I read the letter in the last issue of Tape Op complaining that the reviews in this magazine tend to skew towards the positive. I gave it some thought, and I consider it a fair observation. I would have loved to give the Roll Music RMS755 Super Stereo Compressor a negative review to conspicuously demonstrate my integrity and freedom from duress if I thought the product so deserved. Unfortunately, I love it.
Like everyone else who writes for Tape Op, I'm a freethinking, working engineer. I also have a strong distaste for equivocation. If I thought it sucked, I'd tell ya. But I like the RMS755 a lot. I really do. Sorry to disappoint.
I like the RMS755 because it works pretty much exactly as indicated by the manufacturer's own promotional literature and published specifications. It does what they say it does. I'm tempted to end my review right here. However, I feel that a more detailed description is in order, so that you, fair reader, can determine if this thing truly suits your working circumstance and aesthetic.
The RMS755 is designed specifically as a bus compressor. This means that it is intended to control complex program material (i.e. a whole mix or a subgroup of related sounds such as a drum kit) as opposed to individual signals. This shouldn't stop you from using the RMS755 to compress individual tracks, but you should know that it really excels in its ability to manage the dynamics of program material. "Program material" is just a dispassionate mastering term for "music". The RMS755 is intended for music.
Bus compressors are known for the different "flavors" they impart. The Neve 33609/2254 family (which includes the Daking FET II, the Chandler LTD-2, and a host of other units) is generally thought to be tough, weighty and muscular. The SSL family (which includes the Alan Smart compressors, among others) is considered snappy, agile, and "modern". The Fairchild family (which includes the Pendulum ES-8 and Manley Variable Mu, among many others) is thought to be thick, warm, and "rich". There are other families, of course, but I will spare you the comprehensive run-down. I'm of the opinion that these so-called flavors are exaggerated. "Warm" or "aggressive" are less intrinsic traits of any of these tools than functions of the musical context in which you apply them, and most importantly, the settings you choose. Used in a certain way, one could easily get, say, a Smart C1 to be "warm". That's certainly the story of Tchad Blake's work.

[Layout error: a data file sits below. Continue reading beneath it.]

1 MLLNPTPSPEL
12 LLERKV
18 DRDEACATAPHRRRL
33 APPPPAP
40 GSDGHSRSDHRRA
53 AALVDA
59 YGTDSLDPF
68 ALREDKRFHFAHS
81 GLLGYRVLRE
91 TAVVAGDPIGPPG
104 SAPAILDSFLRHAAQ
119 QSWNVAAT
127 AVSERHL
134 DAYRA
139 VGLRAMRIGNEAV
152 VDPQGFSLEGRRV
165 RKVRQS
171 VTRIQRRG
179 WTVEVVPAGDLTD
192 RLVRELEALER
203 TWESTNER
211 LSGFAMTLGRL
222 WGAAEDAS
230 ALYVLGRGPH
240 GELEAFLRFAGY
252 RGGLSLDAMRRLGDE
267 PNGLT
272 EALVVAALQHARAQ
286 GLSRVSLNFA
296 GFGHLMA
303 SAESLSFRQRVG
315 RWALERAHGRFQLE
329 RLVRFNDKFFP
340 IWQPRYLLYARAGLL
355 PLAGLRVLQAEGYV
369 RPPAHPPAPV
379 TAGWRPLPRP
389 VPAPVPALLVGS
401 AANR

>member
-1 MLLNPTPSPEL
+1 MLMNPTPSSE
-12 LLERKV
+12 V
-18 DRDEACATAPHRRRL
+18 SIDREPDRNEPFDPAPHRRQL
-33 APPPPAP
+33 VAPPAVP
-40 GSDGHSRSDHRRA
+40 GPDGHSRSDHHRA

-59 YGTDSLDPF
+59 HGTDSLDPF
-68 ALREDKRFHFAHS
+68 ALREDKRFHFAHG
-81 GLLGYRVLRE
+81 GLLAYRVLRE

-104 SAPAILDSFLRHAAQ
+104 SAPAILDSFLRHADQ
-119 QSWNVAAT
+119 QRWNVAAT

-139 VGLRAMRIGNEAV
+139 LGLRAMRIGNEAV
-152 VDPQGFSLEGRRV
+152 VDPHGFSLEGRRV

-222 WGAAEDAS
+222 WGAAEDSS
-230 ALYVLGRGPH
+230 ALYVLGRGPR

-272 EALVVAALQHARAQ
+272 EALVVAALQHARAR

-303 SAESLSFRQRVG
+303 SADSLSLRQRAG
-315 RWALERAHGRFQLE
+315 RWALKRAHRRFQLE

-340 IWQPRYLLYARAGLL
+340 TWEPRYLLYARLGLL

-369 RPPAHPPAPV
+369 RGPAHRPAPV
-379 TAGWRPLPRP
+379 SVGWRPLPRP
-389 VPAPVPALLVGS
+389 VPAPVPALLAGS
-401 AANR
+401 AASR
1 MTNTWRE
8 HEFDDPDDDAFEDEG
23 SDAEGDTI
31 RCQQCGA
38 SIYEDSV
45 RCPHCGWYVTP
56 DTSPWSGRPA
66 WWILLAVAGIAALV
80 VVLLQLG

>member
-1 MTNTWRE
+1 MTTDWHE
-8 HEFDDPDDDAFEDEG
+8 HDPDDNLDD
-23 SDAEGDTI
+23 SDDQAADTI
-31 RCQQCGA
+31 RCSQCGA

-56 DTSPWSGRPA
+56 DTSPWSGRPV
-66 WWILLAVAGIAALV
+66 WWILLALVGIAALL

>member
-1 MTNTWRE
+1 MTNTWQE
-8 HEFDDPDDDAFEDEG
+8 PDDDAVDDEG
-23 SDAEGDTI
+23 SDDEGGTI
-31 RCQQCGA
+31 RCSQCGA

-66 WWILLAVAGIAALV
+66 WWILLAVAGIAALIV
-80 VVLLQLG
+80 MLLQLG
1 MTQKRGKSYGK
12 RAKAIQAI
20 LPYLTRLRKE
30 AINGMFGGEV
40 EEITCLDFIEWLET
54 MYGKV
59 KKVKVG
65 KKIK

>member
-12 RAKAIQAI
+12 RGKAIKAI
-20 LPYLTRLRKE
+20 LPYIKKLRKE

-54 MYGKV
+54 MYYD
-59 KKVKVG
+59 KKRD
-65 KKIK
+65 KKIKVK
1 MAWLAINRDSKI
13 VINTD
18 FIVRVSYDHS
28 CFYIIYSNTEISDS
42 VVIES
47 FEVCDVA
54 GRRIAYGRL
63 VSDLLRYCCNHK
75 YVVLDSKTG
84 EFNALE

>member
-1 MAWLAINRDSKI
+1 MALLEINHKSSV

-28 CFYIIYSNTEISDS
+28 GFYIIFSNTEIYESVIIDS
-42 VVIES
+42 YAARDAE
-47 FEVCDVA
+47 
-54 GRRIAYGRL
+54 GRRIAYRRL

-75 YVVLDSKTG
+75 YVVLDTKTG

Insofar as it possesses a flavor, the RMS755 is probably closest to the "snappy/agile/modern" Smart/SSL family. I want to be careful not to mislead you, though; the RMS755 barely has an intrinsic tone at all. If it is part of the SSL/Smart family, it is the least aggressive sibling. For the most part, the RMS755 is clear, precise and neutral in nature.
Do not presume these words to be pejorative. Neutral doesn't mean weak. The RMS755 has a very strong grip! And clear doesn't mean boring. Using a tool like this to shape the ADSR kinetics of an entire mix is a total thrill!
Is it neurotic of me to feel compelled to defend the words "neutral" and "clear"? It seems that "hi-fi" is often portrayed as "dull" in a world where many tools are prized for how brilliantly rude they can be when you saturate, overdrive or abuse them. In my experience, freaking out the RMS755 with extreme or weird settings doesn't yield a particularly interesting result. If that's your interest, look elsewhere. If you use it with care and moderation, you get
an industrial strength, gain-boosted version of the mix you sent into it. Who doesn't find that appealing?
I will close with an observation about the RMS755 that I feel is worth sharing here. Every year, the staff engineers at my studio give a lecture at a local university that is intended to demystify the process of recording and hopefully inspire more people (particularly young women) to jump in. So I am familiar with and sympathetic to the anxieties and curiosities of the novice. If I were recommending a starter kit for a young, less-experienced engineer who wants to take the leap into better analog outboard compressors for their project studio, I would recommend the combination of an Empirical Labs Distressor (for individual instruments) and an RMS755 (for groups of instruments that you want to cohere). I feel that both of these units are accessibly-priced professional tools that allow you to really hear the effect of different ratios. I believe repeated use will help you develop an instinct as to when to use 2:1, 4:1, etc.
For most young people, just learning about compression ratios is mystifying. It's easy to regard it as cold math, which it is not. It's emotional. 5 dB of gain reduction achieved with 2:1 feels very different than 5 dB of gain reduction achieved by 10:1. In their respective ways, both the Distressor and the RMS755 are tools that will grow with you as your acumen deepens. It's hard to make either of them sound bad. And it's exhilarating to make them sound good. The Distressor is already venerated, ubiquitous, and unassailable, so the association is high praise for the RMS755. ($2325 MSRP; www.rollmusic.com)
Tape Op is a bi-monthly magazine devoted to the art of record making.